What’s the purpose of the New Testament? Matthew – written to Greek speaking Jews to show them Jesus fulfilled OT prophesy to prove He was the Son of God. Mark – written to Romans and emphasizes the actions of Jesus to prove he was the Son of God. Luke – to reaffirm the beliefs of Gentiles, and to help them more fully understand who the authentic Jesus was. John – written so that “you may believe that Jesus is the Christ, the Son of God, and that by believing you may have life in his name.” (John 20:31) Acts – written as a historical record of the birth and spread of the church thereby strengthening the faith of early Christians; possibly compiled in preparation for Paul’s trial in Rome to give a defense for following Jesus. Romans – written to Jews and Gentiles in Rome; emphasizes how true righteousness comes from the life of Jesus (not our own), and justification before God comes by faith in Christ 1 & 2 Corinthians – written to the Corinthian church calling for unity in Christ and for the holy lifestyle that goes along with following Jesus; rebukes false teachers who were distorting the real gospel of Jesus Galatians – written to the Galatian church to rebuke Judaizers who were distorting the real gospel of Jesus. Ephesians – written to believers at large to explain God’s purpose for the church (i.e. to glorify the Father by revealing Christ to the world). Philippians – written to thank the Philippian church for their help in advancing the gospel of Christ and to encourage them in to continuing maturing in their knowledge and understanding of Jesus. Colossians – written to the church in Colossae to emphasize the supremacy of Christ over the human wisdom behind false teachings that had cropped up in the church.
What’s the purpose of the New Testament? 1 & 2 Thessalonians – written to the Thessalonian church to encourage their faith in Christ, urge them to live holy lives, and to proclaim Christ’s return. 1 & 2 Timothy – written to Timothy to encourage vigilant defense of the gospel of Christ against false teachings and to instruct him in caring for the Ephesian church. Titus – written to Titus while he was on the island of Crete instructing him to spur the Cretans on toward holy living in Christ. Philemon – written to Philemon instructing him to welcome back his slave Onesimus (who’d apparently stolen something from him and run away) as a brother in Christ. Hebrews – written to Jewish converts familiar with the OT emphasizing the supremacy of Christ over the prophets, angels, Moses, Aaron, and the priests. James – written to Jewish believers giving practical instruction on living a Christ-centered life. 1 & 2 Peter – written to Christians scattered throughout the land after Pentecost; includes a call to holy living in Christ, submission to authority, and Jesus’ return. 1 John – written to correct false teachings distorting the gospel of Jesus and to emphasize the believer’s assurance of salvation through Christ. 2 John – written to a Christian woman instructing her to no longer open her home to false teachers so that those distorting the gospel of Christ would not receive aid. 3 John – written to the believer Gaius to commend him for welcoming itinerate teachers sent out by John, and to indirectly warn the church leader Diotrephes who was speaking maliciously against other church leaders. Jude – written to early believers warning against false teachers (early Gnostics) who were distorting the gospel of Jesus. Revelation – an apocalyptic writing composed for the church at large; emphasizes the sovereignty of God over the world and the impending return of Christ.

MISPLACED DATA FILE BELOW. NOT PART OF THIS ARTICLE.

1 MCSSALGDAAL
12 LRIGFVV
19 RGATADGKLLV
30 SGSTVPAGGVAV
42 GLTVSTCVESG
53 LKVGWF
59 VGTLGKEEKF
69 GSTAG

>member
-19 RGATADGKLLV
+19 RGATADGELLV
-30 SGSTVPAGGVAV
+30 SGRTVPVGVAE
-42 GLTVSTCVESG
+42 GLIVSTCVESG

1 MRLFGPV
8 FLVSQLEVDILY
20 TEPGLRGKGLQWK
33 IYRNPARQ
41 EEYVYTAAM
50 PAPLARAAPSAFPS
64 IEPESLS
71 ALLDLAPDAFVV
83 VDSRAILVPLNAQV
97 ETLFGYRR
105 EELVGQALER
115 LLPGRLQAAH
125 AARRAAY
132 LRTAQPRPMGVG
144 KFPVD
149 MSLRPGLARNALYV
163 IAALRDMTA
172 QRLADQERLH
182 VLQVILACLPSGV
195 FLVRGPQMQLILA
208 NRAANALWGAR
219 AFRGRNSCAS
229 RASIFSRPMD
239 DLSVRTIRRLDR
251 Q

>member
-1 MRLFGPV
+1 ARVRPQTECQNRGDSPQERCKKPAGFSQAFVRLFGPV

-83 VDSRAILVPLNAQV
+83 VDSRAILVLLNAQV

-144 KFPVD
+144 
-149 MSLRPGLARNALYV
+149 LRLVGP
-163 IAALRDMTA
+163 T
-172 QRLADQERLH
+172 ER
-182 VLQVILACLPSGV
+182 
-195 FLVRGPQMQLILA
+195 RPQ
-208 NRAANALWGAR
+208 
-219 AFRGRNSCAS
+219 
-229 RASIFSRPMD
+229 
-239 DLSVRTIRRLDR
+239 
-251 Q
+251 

What’s the purpose of the New Testament? The gospels provide an account of, defense of, and affirmation for belief in Jesus Christ as the embodiment of God on earth who died to pay our sin debt. The NT chronicles the activity and spread of the early church – people united in spreading the Good News about Jesus’ sacrifice to permanently reconcile man to God. The NT also chronicles the divine activity of the Holy Spirit who worked to lend credibility to the claims made regarding Jesus. Epistles (letters) written by early church leaders address specific situations and problems surrounding the first century church, and serve to rebuke bad behavior and false doctrines distorting the teachings of Jesus, or to encourage early Christ followers to continue in their faith.